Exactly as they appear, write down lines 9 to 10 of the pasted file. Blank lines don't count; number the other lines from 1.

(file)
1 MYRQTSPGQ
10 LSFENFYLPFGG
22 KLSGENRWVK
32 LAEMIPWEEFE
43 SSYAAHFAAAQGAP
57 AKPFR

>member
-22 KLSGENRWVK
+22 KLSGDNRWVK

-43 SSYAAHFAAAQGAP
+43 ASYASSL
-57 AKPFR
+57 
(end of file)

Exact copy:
+22 KLSGDNRWVK

-43 SSYAAHFAAAQGAP